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Researchers: Social Security office hides fiscal bomb
Obsolete forecasting techniques used by the U.S. Social Security Administration have concealed how soon the government program will run out of money, two researchers say. Social Security's trust funds will be empty two years earlier than the government's 2033 estimate, said Gary King of Harvard University and Samir Soneji of Dartmouth College. AdvisorOne (08 Jan.), MSN Money (08 Jan.), The New York Times (free-article access for SmartBrief readers) (05 Jan.)
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Economists doubt BoE will loosen money
In a survey, economists predicted that the Bank of England will not further loosen monetary policy. Though the U.K. risks another recession, economists find it unlikely that a money-printing program, halted in November, will resume. Reuters (08 Jan.)
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Eurozone unemployment reaches record high
Unemployment in the eurozone increased from 11.7% in October to 11.8% in November, the highest level on record, according to the EU's statistics office. EU-wide, joblessness held at 10.7%. Youth unemployment topped 50% in Spain and Greece. European Voice (Brussels) (tiered subscription model) (08 Jan.)
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German companies brace for pay-increase demands
After years of wage restraint, Germany's trade unions are preparing to call for large pay increases this year, and they are getting more support than usual. Many economists say it is time for employers to allow substantial salary increases. Adjusted for inflation, most German workers have less disposable income than they did 10 years ago. Der Spiegel (Germany) (English online version) (08 Jan.)
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Fed might ease derivatives regulation for foreign banks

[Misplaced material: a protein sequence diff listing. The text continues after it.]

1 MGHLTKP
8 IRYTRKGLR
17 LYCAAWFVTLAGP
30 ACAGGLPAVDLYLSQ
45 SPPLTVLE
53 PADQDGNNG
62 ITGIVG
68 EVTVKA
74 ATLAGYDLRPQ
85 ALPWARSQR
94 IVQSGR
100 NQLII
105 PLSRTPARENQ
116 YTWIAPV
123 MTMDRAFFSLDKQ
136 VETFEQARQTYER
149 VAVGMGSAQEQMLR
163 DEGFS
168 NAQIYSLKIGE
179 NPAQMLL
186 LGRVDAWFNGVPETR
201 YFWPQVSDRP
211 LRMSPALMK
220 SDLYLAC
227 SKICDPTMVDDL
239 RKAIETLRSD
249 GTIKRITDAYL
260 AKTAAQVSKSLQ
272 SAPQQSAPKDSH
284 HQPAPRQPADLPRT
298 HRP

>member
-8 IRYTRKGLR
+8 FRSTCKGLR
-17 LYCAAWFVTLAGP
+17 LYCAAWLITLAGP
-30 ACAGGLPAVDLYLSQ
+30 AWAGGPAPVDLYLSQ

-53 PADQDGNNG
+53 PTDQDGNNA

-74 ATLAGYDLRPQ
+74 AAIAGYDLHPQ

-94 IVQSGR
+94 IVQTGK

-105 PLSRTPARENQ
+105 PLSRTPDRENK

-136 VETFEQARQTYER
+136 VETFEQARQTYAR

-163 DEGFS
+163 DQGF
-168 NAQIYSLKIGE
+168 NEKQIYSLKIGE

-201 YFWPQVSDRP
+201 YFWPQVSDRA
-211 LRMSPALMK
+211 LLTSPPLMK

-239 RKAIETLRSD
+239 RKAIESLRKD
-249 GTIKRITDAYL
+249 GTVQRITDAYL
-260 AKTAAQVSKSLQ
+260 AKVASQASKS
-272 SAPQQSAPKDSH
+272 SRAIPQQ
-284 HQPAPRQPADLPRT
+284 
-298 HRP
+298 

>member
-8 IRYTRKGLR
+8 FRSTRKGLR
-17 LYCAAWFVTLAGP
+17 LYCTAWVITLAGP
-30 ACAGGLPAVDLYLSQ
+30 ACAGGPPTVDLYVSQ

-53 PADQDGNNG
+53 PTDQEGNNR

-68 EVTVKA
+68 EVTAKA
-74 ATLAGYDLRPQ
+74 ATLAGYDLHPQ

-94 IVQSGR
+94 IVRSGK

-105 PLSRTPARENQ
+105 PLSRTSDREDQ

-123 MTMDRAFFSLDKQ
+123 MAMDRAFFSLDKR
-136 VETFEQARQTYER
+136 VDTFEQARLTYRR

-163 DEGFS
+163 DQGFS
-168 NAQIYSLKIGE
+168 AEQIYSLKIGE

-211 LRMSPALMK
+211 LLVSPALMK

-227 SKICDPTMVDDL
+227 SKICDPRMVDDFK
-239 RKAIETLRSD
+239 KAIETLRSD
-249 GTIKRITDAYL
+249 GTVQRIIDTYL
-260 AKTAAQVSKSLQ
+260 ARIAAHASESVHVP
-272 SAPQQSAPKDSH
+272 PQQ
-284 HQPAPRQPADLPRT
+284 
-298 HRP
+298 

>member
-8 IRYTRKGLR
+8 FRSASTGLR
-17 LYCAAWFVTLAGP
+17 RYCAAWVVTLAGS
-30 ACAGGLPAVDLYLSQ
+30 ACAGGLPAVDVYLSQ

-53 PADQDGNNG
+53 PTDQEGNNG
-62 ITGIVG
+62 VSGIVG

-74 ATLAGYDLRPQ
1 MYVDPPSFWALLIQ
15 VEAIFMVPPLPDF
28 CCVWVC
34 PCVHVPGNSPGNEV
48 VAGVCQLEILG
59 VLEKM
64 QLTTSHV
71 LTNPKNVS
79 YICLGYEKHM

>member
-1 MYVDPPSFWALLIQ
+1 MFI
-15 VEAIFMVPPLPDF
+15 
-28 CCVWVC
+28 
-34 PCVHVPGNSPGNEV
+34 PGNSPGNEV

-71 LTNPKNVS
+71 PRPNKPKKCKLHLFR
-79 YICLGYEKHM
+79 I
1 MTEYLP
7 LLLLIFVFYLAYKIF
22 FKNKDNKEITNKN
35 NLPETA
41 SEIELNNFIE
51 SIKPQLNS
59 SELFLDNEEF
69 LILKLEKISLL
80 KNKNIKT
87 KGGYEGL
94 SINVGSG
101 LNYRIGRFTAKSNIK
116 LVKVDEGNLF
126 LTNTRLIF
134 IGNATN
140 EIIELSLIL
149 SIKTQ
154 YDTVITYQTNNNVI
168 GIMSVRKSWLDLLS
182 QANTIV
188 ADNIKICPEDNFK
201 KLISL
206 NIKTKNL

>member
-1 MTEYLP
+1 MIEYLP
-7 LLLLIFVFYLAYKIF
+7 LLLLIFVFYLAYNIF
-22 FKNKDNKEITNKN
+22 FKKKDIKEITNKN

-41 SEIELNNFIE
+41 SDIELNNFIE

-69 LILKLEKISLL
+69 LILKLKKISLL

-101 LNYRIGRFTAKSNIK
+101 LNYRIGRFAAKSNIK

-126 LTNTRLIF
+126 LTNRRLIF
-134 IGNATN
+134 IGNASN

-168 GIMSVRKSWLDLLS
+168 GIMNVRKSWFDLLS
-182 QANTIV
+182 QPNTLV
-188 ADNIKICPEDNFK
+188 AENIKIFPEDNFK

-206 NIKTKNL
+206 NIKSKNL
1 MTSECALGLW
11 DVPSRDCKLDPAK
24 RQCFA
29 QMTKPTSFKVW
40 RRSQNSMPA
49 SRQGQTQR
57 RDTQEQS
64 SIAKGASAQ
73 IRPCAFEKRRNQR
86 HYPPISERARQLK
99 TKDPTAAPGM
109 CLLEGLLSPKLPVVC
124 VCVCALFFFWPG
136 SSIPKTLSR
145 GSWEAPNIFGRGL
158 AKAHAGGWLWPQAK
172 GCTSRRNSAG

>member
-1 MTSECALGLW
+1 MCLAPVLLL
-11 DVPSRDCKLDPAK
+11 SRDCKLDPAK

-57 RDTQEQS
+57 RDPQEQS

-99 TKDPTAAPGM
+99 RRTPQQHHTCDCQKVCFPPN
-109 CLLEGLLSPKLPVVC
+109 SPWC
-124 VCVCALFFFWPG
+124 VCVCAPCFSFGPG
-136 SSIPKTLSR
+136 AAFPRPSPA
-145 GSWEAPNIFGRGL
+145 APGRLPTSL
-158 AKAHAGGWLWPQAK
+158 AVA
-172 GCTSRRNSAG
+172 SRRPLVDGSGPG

The Federal Reserve is considering letting major non-U.S. banks sidestep regulatory changes intended to prevent taxpayers from subsidizing derivatives trading. Financial Times (tiered subscription model) (08 Jan.)
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FINRA will focus on high-speed trading and complex products
Richard Ketchum, head of the Financial Industry Regulatory Authority, says the agency will increase scrutiny of high-speed trading, complex products, leveraged loans, collateralized loan obligations and conflicts of interest among brokers when they pitch their investments over rivals' products. FINRA filed more than 1,500 enforcement actions against brokers and financial firms last year -- a record -- and imposed more than $100 million in penalties. The New York Times (free-article access for SmartBrief readers)/DealBook blog (08 Jan.), The Wall Street Journal (tiered subscription model) (08 Jan.)
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Chinese regulator reportedly intensifies IPO scrutiny
The China Securities Regulatory Commission is requiring underwriters and auditors of companies applying for an initial public offering on the mainland to re-examine financial statements, sources say. Self-inspection, which will continue through March, reportedly aims to improve the quality of listed companies. Reuters (09 Jan.)
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Analysis: Cabinet could become problem for Japan's Abe
Japanese Prime Minister Shinzo Abe's Cabinet is so extreme in conservatism and nationalism that, in time, it could hinder economic revival, according to The Economist. "Abe must hold his nerve on China, but rein in his own nationalist instincts, and keep the ghosts of the past locked safely in the [Liberal Democratic Party's] cellar," the magazine notes. "Such restraint would always have been difficult; Mr Abe's new cabinet makes it almost impossible." The Economist (free content) (05 Jan.)
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Financial Products
Artivest designs ETF to profit from resource scarcity
Artivest Advisers filed with the Securities and Exchange Commission to launch an exchange-traded fund that would invest in stocks and fixed-income securities likely to benefit from global resource scarcity. The actively managed Commodities Supercycle Artivest Trust ETF would take long and short positions in securities whose performance is influenced by commodity-price movement, according to the filing. (08 Jan.)